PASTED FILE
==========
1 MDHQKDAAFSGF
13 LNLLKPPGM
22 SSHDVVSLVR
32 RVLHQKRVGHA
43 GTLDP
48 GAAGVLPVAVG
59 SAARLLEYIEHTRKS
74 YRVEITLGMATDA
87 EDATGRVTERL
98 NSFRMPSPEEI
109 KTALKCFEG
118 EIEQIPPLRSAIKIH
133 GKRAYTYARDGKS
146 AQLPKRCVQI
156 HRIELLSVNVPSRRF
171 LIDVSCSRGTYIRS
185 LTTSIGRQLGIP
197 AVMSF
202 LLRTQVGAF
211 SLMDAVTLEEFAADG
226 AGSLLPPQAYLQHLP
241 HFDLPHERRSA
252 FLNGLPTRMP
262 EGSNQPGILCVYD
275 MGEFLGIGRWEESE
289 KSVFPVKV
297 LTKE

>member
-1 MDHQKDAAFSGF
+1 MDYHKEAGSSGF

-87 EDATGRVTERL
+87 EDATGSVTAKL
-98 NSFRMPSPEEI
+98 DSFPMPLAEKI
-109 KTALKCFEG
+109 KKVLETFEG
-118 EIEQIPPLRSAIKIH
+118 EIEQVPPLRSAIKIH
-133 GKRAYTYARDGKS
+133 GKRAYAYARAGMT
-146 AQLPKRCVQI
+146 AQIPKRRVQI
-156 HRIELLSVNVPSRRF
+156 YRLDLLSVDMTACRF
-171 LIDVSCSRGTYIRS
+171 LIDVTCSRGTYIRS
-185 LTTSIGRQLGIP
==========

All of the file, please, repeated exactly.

1 MDHQKDAAFSGF
13 LNLLKPPGM
22 SSHDVVSLVR
32 RVLHQKRVGHA
43 GTLDP
48 GAAGVLPVAVG
59 SAARLLEYIEHTRKS
74 YRVEITLGMATDA
87 EDATGRVTERL
98 NSFRMPSPEEI
109 KTALKCFEG
118 EIEQIPPLRSAIKIH
133 GKRAYTYARDGKS
146 AQLPKRCVQI
156 HRIELLSVNVPSRRF
171 LIDVSCSRGTYIRS
185 LTTSIGRQLGIP
197 AVMSF
202 LLRTQVGAF
211 SLMDAVTLEEFAADG
226 AGSLLPPQAYLQHLP
241 HFDLPHERRSA
252 FLNGLPTRMP
262 EGSNQPGILCVYD
275 MGEFLGIGRWEESE
289 KSVFPVKV
297 LTKE

>member
-1 MDHQKDAAFSGF
+1 MDYHKEAGSSGF

-87 EDATGRVTERL
+87 EDATGSVTAKL
-98 NSFRMPSPEEI
+98 DSFPMPLAEKI
-109 KTALKCFEG
+109 KKVLETFEG
-118 EIEQIPPLRSAIKIH
+118 EIEQVPPLRSAIKIH
-133 GKRAYTYARDGKS
+133 GKRAYAYARAGMT
-146 AQLPKRCVQI
+146 AQIPKRRVQI
-156 HRIELLSVNVPSRRF
+156 YRLDLLSVDMTACRF
-171 LIDVSCSRGTYIRS
+171 LIDVTCSRGTYIRS
-185 LTTSIGRQLGIP